Violence at home ‘funnels’ children into crime, report finds

A new report from Queensland displays children who experience violence at home, have limited access to external support, meaning they are more likely to become involved with crime as they grow older.

Titled ‘You can’t pour from an empty cup’, the report was led by First Nations teams in eight regional and remote Queensland Communities. It exposed that current disciplinary systems, create additional trauma and harm for young people, resulting in adverse lifelong consequences.

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Published today, the report has come about amid a heightened debate about youth crime in Queensland – the states Deputy Prime Minister, Steven Miles, has been accused of engaging in a ‘disgraceful’ breach of the separation of powers for claiming the safety of residents was being ‘held to ransom by rogue courts and rogue justices’.

The report outlines how unsafe home environments and a lack of safe places to go to escape family violence, creates conditions in which young people become entangled in the justice system.

In 2022, Australian women were left with the harrowing decision to choose between living in violent home conditions or endure financial insecurity. For the first time, data became available on domestic violence amongst single mothers in Australia – 275,000 women reported experiencing violence with a partner and 90,000 of them claimed they wanted to escape but were unable to do so. 25% cited this as having a lack of financial support.

A joint project by Queensland’s Aboriginal and Torres Strait Islander Child Protection Peak, Australia’s National Research Organisation for Women’s Safety and the Australian Catholic university, the report says: ‘The lack of safe places outside the home to escape domestic and family violence (DFV), places where children and young people have a sense of belonging and safe role models, was also seen to funnel them into risk-taking and criminal behaviour.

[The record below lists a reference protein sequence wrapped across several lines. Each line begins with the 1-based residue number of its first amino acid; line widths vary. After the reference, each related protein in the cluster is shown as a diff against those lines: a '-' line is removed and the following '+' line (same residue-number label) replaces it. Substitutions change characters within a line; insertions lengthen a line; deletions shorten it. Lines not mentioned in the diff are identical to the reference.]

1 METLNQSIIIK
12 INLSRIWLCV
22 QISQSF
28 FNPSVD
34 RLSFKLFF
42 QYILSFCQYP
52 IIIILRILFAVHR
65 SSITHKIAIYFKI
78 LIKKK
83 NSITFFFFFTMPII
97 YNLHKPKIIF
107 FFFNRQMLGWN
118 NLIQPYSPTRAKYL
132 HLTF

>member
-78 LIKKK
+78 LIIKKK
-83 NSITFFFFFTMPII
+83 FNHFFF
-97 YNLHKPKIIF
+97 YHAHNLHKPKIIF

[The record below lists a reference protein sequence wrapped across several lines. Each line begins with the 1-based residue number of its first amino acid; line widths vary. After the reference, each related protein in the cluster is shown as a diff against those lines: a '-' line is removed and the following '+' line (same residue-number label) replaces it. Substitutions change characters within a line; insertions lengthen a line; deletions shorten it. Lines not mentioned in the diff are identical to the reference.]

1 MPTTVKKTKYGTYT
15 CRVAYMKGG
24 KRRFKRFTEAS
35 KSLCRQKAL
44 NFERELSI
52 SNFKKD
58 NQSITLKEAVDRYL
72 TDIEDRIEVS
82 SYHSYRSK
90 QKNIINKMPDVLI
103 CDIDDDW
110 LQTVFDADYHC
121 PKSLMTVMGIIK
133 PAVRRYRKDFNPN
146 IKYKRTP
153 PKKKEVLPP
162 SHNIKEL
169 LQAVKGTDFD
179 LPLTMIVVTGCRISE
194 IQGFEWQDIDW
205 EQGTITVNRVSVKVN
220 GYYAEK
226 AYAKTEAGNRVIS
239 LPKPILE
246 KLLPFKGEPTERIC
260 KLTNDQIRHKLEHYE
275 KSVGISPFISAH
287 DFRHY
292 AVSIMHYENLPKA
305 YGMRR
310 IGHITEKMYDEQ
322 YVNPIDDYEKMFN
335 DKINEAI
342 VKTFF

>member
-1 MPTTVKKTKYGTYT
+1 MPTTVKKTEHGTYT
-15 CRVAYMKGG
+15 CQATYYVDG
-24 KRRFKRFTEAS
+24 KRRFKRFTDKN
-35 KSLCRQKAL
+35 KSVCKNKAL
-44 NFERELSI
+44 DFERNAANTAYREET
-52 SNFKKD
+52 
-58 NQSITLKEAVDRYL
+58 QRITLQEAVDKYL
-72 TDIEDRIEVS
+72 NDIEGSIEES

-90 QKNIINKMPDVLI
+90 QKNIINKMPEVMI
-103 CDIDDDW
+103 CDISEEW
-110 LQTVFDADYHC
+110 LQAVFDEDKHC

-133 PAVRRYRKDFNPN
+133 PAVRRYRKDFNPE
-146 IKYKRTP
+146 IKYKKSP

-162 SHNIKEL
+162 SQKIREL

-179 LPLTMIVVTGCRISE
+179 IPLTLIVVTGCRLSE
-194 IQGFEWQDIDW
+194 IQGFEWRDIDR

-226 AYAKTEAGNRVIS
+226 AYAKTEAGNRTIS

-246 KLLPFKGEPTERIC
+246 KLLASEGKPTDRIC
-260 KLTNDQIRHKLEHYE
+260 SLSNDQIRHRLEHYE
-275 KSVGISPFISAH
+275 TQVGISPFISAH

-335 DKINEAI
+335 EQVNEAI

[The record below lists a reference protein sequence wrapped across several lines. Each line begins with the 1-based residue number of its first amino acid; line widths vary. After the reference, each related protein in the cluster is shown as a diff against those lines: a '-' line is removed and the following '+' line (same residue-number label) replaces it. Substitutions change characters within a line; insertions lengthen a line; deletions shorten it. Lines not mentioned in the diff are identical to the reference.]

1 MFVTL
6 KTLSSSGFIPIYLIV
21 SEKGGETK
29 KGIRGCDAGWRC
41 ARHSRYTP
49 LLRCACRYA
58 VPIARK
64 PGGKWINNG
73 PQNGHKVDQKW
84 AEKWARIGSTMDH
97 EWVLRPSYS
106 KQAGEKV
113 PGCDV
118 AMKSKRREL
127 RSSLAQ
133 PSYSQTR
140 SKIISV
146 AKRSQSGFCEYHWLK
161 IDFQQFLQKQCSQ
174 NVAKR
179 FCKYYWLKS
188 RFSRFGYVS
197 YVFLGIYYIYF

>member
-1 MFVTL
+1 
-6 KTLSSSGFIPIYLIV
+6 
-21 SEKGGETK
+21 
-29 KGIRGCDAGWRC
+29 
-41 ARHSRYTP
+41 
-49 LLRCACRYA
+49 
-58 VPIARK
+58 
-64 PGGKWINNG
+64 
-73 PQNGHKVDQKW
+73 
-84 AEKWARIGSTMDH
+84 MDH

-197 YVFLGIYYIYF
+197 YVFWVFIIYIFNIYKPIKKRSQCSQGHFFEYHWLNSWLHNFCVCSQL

‘This lack of safe options to escape to when DFV erupts at home is having lifelong impacts, particularly for the large number of children who [according to a community worker] ‘start to take crooked pathways … look for the wrong crowd’ and enter juvenile justice as a result.

‘This is exacerbated by the lack of early intervention and healing supports easily accessible in community for children and young people who experience DFV.’

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In addition to the report highlighting that there needs to be better options of outside help for children living in domestic households, these concerns have been raised whilst the state government have decided to begin criminally charging children for breeching bail conditions. Advocates have said many of these children are now being forced to choose between complying with court-ordered conditions or being safe.

Last week, representatives from the state’s Department of Justice and Attorney-General told the public at a hearing that the proposed changes to bail laws would mean children breaching curfews would be committing an offence.

Queensland Police Minister, Mark Ryan, announced the government’s new youth bail ban – calling it an ‘intensive supervision’ programme which involves the police completing home checks and patrols.

The new law is currently waiting to be passed ad comes under section 29 of the Bail Act.

According to research completed in 2022, over 2,000 children aged between zero to nine in Australia fell victim to sexual assault – with 8,404 aged between zero to 14.

Photo by Jason Leung and Zach Vessels and Ethan Wilkinson


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